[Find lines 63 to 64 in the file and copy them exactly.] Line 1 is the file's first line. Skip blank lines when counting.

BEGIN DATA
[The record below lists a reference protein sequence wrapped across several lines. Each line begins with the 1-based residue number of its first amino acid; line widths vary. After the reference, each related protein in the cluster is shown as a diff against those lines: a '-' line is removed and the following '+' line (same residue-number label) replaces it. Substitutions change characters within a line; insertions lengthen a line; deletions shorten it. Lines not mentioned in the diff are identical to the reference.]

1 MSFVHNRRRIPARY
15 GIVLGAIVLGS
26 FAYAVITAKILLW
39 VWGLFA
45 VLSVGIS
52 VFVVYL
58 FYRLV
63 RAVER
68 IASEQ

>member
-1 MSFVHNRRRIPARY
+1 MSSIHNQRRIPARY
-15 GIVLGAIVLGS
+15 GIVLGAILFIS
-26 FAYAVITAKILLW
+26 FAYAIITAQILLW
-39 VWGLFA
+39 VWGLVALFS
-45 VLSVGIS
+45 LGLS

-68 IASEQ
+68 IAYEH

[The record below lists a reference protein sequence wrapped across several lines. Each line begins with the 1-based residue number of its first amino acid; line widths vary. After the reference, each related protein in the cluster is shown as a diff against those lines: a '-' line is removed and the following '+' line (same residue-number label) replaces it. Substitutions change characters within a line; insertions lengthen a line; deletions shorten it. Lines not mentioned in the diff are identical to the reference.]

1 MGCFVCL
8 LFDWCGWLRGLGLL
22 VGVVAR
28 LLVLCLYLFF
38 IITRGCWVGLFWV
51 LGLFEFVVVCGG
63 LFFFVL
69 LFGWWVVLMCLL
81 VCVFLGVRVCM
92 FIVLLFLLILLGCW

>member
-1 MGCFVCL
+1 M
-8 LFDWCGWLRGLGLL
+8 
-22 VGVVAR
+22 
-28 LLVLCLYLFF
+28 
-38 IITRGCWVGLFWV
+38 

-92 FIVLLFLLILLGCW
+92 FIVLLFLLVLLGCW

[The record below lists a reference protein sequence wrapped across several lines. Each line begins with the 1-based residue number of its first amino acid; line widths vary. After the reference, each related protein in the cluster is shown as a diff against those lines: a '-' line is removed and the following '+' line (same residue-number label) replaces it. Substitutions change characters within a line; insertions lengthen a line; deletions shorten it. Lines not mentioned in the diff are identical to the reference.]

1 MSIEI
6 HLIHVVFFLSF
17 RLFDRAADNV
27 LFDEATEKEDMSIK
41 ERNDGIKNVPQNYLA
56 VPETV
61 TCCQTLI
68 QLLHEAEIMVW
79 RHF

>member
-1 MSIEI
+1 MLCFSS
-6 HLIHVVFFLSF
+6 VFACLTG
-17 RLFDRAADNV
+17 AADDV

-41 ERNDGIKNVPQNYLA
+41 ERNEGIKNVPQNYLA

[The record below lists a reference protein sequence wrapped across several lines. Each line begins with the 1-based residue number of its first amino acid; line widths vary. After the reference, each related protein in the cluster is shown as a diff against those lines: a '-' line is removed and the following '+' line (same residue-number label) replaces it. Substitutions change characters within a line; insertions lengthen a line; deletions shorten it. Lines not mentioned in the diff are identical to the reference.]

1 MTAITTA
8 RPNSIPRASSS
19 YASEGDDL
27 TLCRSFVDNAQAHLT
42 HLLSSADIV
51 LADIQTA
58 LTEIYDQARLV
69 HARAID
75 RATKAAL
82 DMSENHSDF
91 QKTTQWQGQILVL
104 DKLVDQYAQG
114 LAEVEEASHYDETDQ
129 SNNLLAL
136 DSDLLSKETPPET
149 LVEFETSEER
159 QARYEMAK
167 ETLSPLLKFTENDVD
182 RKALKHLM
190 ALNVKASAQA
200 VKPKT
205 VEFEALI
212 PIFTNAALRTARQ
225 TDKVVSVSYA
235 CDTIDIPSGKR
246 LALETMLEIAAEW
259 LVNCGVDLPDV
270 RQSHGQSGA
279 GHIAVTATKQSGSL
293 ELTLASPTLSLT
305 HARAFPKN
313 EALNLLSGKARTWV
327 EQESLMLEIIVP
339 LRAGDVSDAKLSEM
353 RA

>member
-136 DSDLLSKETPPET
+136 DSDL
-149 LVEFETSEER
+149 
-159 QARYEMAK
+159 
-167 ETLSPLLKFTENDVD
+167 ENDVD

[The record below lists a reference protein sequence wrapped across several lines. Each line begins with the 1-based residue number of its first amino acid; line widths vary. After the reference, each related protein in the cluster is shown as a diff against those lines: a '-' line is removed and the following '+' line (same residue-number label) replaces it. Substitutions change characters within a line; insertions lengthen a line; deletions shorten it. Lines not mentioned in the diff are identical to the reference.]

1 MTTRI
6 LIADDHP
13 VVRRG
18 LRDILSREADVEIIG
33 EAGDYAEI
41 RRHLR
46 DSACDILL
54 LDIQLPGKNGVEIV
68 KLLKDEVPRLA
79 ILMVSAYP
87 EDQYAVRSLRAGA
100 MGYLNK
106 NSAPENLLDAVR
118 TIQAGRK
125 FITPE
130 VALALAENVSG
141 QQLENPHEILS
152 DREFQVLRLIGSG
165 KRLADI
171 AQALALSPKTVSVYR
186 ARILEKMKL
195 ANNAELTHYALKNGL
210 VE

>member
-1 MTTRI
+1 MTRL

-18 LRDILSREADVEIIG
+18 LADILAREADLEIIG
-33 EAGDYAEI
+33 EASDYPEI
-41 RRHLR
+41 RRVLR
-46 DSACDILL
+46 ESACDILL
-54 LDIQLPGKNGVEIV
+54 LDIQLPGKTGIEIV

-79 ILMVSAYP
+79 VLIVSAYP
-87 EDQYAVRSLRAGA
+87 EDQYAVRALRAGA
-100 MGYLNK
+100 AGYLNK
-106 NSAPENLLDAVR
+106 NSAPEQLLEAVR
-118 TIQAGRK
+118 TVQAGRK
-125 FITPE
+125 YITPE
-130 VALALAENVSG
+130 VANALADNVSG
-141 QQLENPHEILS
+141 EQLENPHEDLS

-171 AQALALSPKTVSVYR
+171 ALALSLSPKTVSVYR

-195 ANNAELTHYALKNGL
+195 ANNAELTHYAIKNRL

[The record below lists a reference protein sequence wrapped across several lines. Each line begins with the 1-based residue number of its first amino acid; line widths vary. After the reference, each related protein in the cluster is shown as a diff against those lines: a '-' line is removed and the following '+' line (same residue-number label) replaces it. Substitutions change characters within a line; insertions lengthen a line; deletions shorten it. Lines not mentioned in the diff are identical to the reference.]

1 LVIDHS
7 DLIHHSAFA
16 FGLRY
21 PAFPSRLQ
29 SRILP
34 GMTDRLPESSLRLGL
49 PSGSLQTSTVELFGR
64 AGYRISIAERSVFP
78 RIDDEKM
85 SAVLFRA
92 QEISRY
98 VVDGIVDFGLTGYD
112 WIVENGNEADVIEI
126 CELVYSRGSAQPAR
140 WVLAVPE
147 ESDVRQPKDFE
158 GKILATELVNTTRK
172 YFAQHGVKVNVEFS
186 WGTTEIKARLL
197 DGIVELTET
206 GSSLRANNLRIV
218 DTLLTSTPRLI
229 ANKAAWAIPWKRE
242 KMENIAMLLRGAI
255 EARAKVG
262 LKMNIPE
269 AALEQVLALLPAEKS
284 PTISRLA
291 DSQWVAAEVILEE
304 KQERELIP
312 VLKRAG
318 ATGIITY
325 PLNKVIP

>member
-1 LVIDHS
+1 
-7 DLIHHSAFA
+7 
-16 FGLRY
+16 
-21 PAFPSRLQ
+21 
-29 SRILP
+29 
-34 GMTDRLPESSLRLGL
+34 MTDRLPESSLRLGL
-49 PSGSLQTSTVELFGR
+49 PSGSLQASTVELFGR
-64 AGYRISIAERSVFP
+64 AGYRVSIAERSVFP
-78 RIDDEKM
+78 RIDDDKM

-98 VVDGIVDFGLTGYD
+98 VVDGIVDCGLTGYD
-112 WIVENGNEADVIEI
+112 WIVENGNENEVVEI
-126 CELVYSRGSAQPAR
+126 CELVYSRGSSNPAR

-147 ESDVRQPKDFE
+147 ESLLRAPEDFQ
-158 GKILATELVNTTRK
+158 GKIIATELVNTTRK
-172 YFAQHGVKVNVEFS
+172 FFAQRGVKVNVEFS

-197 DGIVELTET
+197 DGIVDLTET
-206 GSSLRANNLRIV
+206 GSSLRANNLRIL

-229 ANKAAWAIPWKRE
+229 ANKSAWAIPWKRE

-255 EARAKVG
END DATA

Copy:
-17 RLFDRAADNV
+17 AADDV